Now that Taiwanese electronics manufacturing giant Foxconn has announced plans for a $10 billion investment in Wisconsin to make display panels, some are wondering if it means a return for the U.S. manufacturing supply chain in electronics.
According to press reports, Foxconn executives say the Wisconsin factory will be the first in a series of U.S. investments. They and government officials point to the supporting industries it's expected to draw.
I recently watched a panel discussion on "Manufacturing Under the Trump Administration," at the Brookings Institution in Washington, and the idea of rebuilding the U.S. supply chain in electronics came up, specifically.
An executive with computer maker Lenovo basically told the audience at the July 13 event to take a deep breath.
While not talking about Foxconn specifically, Mario Rebello, managing director of government relations for the global electronics company, said right now his company couldn't source many of the components for computers and smart phones in the United States, if it wanted to.
"We will continue to invent in the U.S., we will continue to architect in the U.S., but the harsh reality is that the global supply chains are not structured for us to grow manufacturing here the U.S.," he said. "If we need to source materials, gather the components of either a PC, a server or a mobile phone, we're going to have to ship them into the United States.
"We all support the concept that the Trump Administration is driving, which is drive more growth here, drive more jobs here, we'd love to, but the factors that will enable us to do so are not conducive," he said.
It can be a different story for automobiles, medical parts, packaging or other industrial sectors. They have robust supply chains in the U.S.
As other Brookings panelists pointed out, the U.S. manufacturing sector is getting more competitive.
Michelle Drew Rodriguez, the manufacturing leader with the Deloitte Center for Industry Insights, said her company's latest survey of global manufacturing competitiveness showed the U.S. in a very good position.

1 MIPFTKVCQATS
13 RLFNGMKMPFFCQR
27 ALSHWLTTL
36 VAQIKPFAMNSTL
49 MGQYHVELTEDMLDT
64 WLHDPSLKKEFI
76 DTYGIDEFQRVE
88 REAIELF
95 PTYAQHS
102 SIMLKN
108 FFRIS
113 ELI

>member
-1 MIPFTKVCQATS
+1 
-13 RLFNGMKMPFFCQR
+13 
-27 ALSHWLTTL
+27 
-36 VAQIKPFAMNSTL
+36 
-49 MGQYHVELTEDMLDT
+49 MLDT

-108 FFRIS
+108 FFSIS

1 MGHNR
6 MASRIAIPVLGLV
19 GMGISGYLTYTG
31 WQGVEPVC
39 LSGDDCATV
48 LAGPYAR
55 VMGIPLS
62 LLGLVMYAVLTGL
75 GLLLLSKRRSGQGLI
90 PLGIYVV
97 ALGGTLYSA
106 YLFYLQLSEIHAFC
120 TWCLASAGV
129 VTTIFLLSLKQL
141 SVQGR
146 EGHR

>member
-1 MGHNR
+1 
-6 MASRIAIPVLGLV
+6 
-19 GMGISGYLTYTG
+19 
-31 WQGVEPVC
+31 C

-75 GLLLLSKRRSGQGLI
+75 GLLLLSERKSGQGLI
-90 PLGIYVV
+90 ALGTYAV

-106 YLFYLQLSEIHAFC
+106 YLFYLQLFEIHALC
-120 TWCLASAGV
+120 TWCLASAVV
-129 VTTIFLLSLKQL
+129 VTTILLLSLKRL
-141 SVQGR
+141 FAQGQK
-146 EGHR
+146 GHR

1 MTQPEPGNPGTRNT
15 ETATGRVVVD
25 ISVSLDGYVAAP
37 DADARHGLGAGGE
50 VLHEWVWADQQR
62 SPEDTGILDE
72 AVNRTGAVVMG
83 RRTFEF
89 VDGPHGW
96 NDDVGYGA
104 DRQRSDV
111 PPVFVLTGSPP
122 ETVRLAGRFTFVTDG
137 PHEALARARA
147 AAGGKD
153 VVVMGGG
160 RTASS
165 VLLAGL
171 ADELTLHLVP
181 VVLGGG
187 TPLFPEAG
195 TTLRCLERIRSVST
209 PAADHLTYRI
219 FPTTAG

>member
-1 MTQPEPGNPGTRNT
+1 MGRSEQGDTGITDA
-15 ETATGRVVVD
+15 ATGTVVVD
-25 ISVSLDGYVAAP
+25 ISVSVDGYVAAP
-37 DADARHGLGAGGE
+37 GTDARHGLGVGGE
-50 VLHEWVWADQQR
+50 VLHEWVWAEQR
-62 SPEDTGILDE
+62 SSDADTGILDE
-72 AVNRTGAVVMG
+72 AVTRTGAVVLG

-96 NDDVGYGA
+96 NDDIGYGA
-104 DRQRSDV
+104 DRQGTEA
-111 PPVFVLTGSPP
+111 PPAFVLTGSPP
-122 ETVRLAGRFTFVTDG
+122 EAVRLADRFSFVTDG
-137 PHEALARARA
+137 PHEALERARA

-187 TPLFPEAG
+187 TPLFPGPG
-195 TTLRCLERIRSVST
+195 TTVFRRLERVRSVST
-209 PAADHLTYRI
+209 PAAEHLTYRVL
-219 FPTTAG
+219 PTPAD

All three North American Free Agreement nations are in the top 15 of global competitiveness, she said, forming a competitive regional core against similar hubs in Europe and East Asia.
That's the way the world's manufacturing supply chains are lining up, into regional hubs that compete against each other, she noted. That makes the North American Free Trade Agreement more important.
"For the first time ever, global executives are indicating that the U.S. will move to the number 1 global manufacturing competitiveness nation, but it's strongly supported by Mexico and Canada, so we can't look at the US singularly but as a regional hub, if you will," she said.
Manufacturing is complex, and the trade picture doesn't lend itself to simple characterization. The Trump administration in its comments on renegotiating NAFTA focuses on lost jobs, which is understandable.
But Rebello also suggested that the Trump administration's inability to clarify its policies on trade, beyond strong protectionist language, is hurting companies like Lenovo, which has manufacturing in 40 countries.
His take was that the uncertainty is slowing key business decisions worldwide, because other countries are waiting to see what the U.S. will do, he said.
Foxconn may have a different view, with their announcement this week. But Lenovo seems to see more downsides, or maybe it sees more complexities, in global manufacturing supply chains.
"The U.S. policy, or the lack of clarity what direction the U.S. is going in, other than being more protectionist, is having ripple effects across every aspect of our operation," he said. "This period of waiting for clarity is actually forcing us to slow down, not only in our industry but we're seeing this across the board where we're holding to make decisions."